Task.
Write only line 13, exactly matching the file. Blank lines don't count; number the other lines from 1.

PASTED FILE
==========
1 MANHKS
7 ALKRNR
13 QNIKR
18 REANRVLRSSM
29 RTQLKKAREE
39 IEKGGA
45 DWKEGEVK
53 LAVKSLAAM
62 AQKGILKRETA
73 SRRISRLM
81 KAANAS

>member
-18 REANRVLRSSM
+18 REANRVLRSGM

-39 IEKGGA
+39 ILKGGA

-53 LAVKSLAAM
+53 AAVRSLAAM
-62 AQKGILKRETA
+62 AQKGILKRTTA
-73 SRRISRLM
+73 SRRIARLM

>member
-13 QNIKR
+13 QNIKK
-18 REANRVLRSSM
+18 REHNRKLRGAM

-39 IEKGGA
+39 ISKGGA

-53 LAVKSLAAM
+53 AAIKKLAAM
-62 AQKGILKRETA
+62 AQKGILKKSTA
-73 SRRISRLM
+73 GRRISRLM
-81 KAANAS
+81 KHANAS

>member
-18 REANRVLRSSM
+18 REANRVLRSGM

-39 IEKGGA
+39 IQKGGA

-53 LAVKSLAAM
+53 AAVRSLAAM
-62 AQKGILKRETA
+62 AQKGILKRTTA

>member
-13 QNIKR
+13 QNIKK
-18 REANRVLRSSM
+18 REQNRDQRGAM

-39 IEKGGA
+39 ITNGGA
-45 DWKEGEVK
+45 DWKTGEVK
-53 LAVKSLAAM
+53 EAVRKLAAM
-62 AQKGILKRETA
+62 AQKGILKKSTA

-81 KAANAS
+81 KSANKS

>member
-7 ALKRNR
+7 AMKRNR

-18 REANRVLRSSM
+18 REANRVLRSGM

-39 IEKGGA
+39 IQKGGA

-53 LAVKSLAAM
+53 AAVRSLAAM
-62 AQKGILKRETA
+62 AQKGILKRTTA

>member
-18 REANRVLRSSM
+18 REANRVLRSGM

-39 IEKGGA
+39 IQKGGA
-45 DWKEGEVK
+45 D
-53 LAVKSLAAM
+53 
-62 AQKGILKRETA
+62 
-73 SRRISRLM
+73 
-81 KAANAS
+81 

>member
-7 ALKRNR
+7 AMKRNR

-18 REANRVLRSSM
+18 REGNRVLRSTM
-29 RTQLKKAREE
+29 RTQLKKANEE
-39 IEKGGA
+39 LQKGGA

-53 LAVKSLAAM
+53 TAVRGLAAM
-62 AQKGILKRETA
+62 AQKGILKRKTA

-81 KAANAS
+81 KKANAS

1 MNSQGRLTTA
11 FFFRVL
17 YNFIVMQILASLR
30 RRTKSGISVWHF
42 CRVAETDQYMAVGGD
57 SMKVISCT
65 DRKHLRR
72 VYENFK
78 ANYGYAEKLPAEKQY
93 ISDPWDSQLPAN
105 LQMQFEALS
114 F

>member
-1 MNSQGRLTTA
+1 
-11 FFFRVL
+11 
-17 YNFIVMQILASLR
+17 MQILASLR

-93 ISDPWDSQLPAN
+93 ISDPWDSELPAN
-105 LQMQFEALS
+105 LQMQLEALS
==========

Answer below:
-18 REANRVLRSSM